Documentation

Using Axisbase as an embedded database

You can use Axisbase functionality in your own applications - either the building blocks, the data store, or both.

DLLs and Namespaces

You can redistribute the Axisbase DLLs, normally installed in c:\Program Files\Axisbase1. These are:

  • Axis1.Util.dll - Utility classes required for all other layers

  • Axis1.Win32.dll - Classes that depend on Win32 (If you are using Mono instead of Windows, these classes are not used.)

  • Axis1.Local.dll - This is the basic database driver for local files, used by the Data layer.

  • Axis1.Data.dll - This layer implements the AxPond class, which is the database. You could include Data, Local, Win32, and Util in a project, which total about 300 k, and have an embedded database with your own user interface.

  • Axis1.Forms.dll - This layer contains all the "building blocks" (called "nuts" in code), and uses all of the above layers. You can include this in a project to take advantage of the building blocks in your application, such as lists and reports.

  • Axisbase.exe - This layer is the client executable.

The c# namespace for each DLL is the same as the DLL name.

Please see separate documentation pages for the reference to each namespace.

Fish Metaphor

In the Axisbase code, there is a metaphor of "fish in a pond". The fish are records and the pond is the database. The terminology helps differentiate different levels of abstraction. A "fish net" is a way to catch some of the fish from the pond, what is called a data subset in the UI.

Naming scheme

Column names: Much of the naming scheme becomes apparent when using the Axisbase client. Typically a data subset creates in-memory tables whose column names follow the pattern AXISID.recordtype.property, such as "IRIS.task.percentcomplete". When a user commits changes, the system figures out what records to save back to based on the column names.

Type names: Depending on the context, record types may either be referenced as qualified with the Axis ID (such as "IRIS.task") or just the simple name ("task").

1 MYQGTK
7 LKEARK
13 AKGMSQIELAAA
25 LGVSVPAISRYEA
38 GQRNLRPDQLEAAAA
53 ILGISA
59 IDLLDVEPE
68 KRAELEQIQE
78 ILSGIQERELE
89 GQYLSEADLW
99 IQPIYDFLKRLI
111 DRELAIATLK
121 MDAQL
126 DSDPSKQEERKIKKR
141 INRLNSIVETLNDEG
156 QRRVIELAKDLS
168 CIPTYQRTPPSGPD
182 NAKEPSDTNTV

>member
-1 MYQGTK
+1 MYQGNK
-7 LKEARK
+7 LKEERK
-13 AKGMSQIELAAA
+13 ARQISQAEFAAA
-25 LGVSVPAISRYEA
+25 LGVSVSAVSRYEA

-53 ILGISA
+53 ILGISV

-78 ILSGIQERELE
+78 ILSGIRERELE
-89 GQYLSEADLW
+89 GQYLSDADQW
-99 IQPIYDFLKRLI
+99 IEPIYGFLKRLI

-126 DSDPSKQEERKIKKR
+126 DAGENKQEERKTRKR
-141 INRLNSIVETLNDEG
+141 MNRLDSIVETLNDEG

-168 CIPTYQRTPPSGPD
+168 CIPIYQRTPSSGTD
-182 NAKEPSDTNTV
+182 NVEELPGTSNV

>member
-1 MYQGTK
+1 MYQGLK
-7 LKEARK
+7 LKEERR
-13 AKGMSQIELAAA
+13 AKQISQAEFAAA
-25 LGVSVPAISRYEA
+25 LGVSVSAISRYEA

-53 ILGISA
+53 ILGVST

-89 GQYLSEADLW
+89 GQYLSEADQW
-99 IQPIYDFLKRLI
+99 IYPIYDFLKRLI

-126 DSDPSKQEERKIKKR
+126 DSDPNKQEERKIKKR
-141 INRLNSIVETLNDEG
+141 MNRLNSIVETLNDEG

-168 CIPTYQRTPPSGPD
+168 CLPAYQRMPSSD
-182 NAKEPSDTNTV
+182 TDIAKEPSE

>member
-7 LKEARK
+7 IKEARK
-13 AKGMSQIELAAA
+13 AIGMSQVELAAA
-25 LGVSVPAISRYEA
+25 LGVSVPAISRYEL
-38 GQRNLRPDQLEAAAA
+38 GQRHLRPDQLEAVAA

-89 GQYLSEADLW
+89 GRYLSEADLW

Parameters

When you enter parameter values in Axisbase, it is using an instance of ParameterShed. (The name comes from the term "watershed", but it is just a collection of parameters.) Each parameter has a name, prompt, data type, and optional value. In persisted form, a parametershed has no values; the values are always supplied at run time.

Parameter values can be entered by the user, supplied by code, or supplied by arguments when one building block calls another.

Parameter values are used by the AxPond.CatchFish method when it loads data sets based on a fishnet (data subset) that defines parameters.

In the Axisbase client, each window displaying one building block has its own parametershed. However, in code, you could just have one global parametershed, or any number.

Using the Axis1.Data namespace

The AxPond class is the database. To create or open a local file database, create an instance of AxLocalPond. To open a remote connection to a database server, create an instance of AxRemotePond. AxLocalPond and AxRemotePond are both derived from AxPond.

These code samples show how to connect to databases:

  //connect to databases
AxLocalPond pondA = new AxLocalPond(@"c:\data\iris.axis1", true);
pondA.Close();

AxRemotePond pondB = new AxRemotePond("pluto.axisbase.com", 3569, "IRIS", true, true);
pondB.Close();

Opening a database consumes significant resources, because it loads type information. In a web context where you need to open a connection repeatedly for short durations, you would use a connection pool. In a connection pool, the AxRemotePond instance is re-used when possible for successive calls to web pages. Example usage:

  //connect using a connection pool
AxRemotePond pondC = RemotePondPool.Get("pluto.axisbase.com", 3569, "IRIS", "bob", "34&Hw");
try
{
//do stuff
}
finally
{
RemotePondPool.Release(pondC);
}